Los del Valle
Volume One – En palabras de nuestra gente – 28 minutes
Antonia Medrano from Brownsville, Oliver Brenner from Port Isabel and Narciso Martinez from La Paloma speak about their lives, the 1933 hurricane and the importance of a formal education.
Volume Two – Dr. Américo Paredes – 28 minutes
This eminent folklorist and scholar, speaks about his life in Brownsville, the importance of oral history and his scholarship.
Volume Seven – El huracán del Valle – 28 minutes
The pioneer of conjunto music reminisces about his musical career, his life in the Valley and the changes of contemporary music fellow musicians and scholars comment about his legacy.
Volume Eight – Los camaroneros – 28 minutes
This history of shrimping in the Brownsville area includes comments by two generations of shimpers with photos and footage. This business once made Brownsville the shrimping capital of the world.
Volume Ten – Barbara Warburton, La maestra – 58 minutes
For over three decades, this biology teacher established a rich tradition of classroom teaching and research at Texas Southmost College. She helped to establish the Rancho del Cielo biological research station in northern Mexico.
Volume Eleven – Las raíces en los Ranchitos de San Isidro – 28 minutes
The Rio Grande Valley has a rich ranching heritage. Three generations of a small ranching family speak about their lives on a South Texas rancho in San Isidro. Historian Armando Alonzo comments about the history of Tejano ranching.
Volume Fifteen – Celebrating Our People, Los del Valle – 28 minutes
This Hispanic Heritage Month tribute focuses on individuals who have enriched and preserved the history and culture of the Rio Grande Valley. Among these are folklorists Américo Paredes and Jovita Gonzalez.
Volume Sixteen – José M. Lopez, Un hombre valiente – 28 minutes
This military hero received numerous medals for bravery during World War II, including the Medal of Honor. Lopez and family members speak about his early years in Mexico and the Rio Grande Valley, his career as a boxer and his celebrated military career.
Volume Seventeen – Olga Lozano, Frontera Pharmacist – 28 minutes
This Harlingen, Texas native was one of the first Latinas to receive a pharmacy degree from The University of Texas at Austin. She recalls her early years in the Rio Grande Valley, her educational experiences in Austin and her later career.
Volume Twenty – Dr. Juliet V. García – Against the Odds – 28 minutes
A native of Brownsville, Texas, Dr. Juliet V. García is the first Hispanic woman to head a four year university in the United States. As one of the most influential educators in the country, she shares her life story and her experiences at The University of Texas a Brownsville and Texas Southmost College.
Volume Twenty One – Dr. José Angel Gutierrez – 52 minutes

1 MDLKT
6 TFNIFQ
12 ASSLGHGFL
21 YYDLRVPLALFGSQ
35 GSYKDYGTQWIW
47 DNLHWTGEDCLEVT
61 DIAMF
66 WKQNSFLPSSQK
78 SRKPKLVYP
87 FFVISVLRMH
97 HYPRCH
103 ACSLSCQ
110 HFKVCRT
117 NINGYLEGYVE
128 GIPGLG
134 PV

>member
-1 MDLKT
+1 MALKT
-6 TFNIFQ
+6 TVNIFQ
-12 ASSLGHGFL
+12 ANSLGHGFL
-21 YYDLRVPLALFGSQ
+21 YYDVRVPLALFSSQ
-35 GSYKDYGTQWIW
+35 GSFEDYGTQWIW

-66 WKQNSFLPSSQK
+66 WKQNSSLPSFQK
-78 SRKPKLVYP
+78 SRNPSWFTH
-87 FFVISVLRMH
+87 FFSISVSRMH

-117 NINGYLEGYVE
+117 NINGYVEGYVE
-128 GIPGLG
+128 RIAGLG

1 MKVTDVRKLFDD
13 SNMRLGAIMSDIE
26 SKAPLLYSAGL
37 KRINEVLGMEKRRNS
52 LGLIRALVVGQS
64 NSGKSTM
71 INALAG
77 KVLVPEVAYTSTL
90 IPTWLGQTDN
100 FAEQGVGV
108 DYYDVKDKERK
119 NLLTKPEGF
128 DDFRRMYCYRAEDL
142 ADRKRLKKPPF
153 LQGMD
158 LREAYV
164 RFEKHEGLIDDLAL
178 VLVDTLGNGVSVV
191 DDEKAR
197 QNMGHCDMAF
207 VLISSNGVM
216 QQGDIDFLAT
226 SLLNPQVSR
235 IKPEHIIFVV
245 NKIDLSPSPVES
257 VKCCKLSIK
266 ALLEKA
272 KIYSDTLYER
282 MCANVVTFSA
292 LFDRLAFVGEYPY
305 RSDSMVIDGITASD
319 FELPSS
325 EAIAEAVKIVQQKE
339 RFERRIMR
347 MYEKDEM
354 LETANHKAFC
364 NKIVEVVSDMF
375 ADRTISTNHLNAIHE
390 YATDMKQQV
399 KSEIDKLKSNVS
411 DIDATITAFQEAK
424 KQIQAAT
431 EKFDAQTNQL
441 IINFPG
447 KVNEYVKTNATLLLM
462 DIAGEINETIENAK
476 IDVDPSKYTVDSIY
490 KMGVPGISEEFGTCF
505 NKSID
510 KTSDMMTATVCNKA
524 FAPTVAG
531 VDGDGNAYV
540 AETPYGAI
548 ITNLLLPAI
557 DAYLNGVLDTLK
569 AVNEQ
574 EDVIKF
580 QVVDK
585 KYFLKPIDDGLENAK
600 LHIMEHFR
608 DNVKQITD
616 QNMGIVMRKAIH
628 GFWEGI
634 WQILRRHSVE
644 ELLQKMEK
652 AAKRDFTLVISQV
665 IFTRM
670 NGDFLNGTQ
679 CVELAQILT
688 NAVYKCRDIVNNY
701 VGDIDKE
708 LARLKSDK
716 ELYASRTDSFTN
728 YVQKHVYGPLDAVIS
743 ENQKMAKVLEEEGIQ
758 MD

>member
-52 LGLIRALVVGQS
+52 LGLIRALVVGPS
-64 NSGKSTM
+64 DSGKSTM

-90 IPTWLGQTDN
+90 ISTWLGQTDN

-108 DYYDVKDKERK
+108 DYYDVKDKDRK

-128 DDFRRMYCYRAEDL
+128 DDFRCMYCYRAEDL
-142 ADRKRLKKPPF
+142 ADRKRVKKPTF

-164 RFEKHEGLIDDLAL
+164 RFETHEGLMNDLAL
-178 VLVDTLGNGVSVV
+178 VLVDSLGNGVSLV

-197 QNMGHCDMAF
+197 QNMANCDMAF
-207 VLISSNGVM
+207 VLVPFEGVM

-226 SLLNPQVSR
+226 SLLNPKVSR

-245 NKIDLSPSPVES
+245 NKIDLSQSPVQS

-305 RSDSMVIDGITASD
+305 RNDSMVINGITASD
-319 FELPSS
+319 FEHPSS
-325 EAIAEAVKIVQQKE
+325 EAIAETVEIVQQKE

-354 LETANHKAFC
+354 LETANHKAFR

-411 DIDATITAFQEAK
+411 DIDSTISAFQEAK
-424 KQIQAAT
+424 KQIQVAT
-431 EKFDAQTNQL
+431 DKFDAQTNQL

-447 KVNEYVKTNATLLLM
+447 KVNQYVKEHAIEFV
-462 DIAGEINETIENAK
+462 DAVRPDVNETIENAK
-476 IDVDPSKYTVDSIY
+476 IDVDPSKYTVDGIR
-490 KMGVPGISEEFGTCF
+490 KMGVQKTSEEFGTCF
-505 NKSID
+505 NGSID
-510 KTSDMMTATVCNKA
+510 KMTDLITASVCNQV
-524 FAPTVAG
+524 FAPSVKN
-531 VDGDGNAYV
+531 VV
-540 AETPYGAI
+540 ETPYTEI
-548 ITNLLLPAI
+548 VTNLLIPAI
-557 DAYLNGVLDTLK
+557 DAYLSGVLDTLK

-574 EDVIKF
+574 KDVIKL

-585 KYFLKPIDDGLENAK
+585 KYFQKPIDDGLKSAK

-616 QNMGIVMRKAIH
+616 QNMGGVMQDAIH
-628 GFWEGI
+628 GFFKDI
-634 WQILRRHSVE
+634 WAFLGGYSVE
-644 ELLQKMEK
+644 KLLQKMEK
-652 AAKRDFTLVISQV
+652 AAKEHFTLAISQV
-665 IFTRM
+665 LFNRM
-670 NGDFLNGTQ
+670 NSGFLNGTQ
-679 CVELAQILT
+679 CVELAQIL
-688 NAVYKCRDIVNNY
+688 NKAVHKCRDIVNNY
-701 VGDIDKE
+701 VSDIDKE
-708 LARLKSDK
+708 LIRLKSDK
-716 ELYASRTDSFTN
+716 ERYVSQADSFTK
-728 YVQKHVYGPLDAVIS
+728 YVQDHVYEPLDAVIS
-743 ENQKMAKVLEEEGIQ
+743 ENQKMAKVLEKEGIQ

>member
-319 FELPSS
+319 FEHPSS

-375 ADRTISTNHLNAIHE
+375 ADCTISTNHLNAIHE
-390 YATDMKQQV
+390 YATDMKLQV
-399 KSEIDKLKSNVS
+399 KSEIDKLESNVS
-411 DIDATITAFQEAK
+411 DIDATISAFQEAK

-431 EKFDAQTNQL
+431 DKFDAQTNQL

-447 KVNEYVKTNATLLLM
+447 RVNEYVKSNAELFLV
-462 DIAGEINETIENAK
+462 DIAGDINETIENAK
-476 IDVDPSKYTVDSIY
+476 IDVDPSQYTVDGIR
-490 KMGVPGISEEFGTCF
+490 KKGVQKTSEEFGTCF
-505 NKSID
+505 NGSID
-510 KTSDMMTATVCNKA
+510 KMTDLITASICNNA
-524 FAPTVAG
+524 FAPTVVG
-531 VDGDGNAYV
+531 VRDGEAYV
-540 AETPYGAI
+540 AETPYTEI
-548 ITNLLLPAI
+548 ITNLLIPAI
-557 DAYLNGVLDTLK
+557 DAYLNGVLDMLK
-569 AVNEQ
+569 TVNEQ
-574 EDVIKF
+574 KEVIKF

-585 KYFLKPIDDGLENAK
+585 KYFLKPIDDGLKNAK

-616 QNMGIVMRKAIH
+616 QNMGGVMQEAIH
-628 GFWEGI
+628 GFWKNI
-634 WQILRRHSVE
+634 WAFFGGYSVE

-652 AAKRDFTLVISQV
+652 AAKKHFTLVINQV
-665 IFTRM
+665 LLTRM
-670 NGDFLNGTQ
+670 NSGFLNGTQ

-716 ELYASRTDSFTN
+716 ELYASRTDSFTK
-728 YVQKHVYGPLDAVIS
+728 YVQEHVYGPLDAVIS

A native of Crystal City, Texas, Dr. José Angel Gutierrez is one of the most influential civil rights leader in Texas history. Founder of the Mexican American Youth Organization and La Raza Unida Party, he is currently a college professor and attorney in the Dallas area. In this autobiographical profile, Gutierrez speaks about his life as an activist and educator.
Volume Twenty Two – Mary Helen Berlanga, Education Advocate – 28 minutes
This immigration attorney and twenty five year member of the Texas State Board of Education has championed textbook and curriculum equity for children much of her professional life. Her life struggles and achievements are chronicled in this profile.
Volume Twenty Four – Carmen Tafolla – 28 minutes
One of the most anthologized of Latina writers, Carmen Tafolla has published work for both children and adults in more than two hundred anthologies, magazines, journals, textbooks, and readers. Long considered one of the madrinas of Chicana Literature and a master of bilingual code-switching.
Volume Twenty Five – Juan Luis Longoria – 27 minutes
Change continues to be the constant for the valley vaqueros. Long drives and six-shooters have given way to helicopters, pickups and cell phones Technology have modernized the cowboy but decreased his numbers. Despite time and innovation his work ethic and respect for traditions remain firmly in the past. Juan Luis Longoria epitomizes what it means to be a valley vaquero..
Volume Twenty Six – Oscar Casares – 28 minutes
Brownsville native and acclaimed writer, Oscar Casares, uses his childhood memories and the culture of the Rio Grande Valley to create stories with a universal appeal. He recalls turning points in his own life that impacted his career.
Volume Twenty Seven – David Montejano – 29 minutes
With a professorial career spanning over two decades, Dr. Montejano is a San Antonio native, Yale graduate and recipient of the prestigious Fredrick Jackson Turner Award for his groundbreaking book, Anglos and Mexicans in the Making of Texas, 1836-1986.
Volume Twenty Eight – Valerio Longoria - For a Quarter a Song – 29 minutes
Born in Kenedy, Texas, a small farming community in 1920s, Valerio Longoria eventually became on of the most respected conjunto musicians in the United States. He was the first to combine the Mexican song with traditional instrumental music and the first to include the bolero and contemporary drums into the conjunto genre. In 1986 President Ronald Reagan with National Heritage Award for lifelong contributions a folk artist. Longoria speaks candidly about his life and his music career.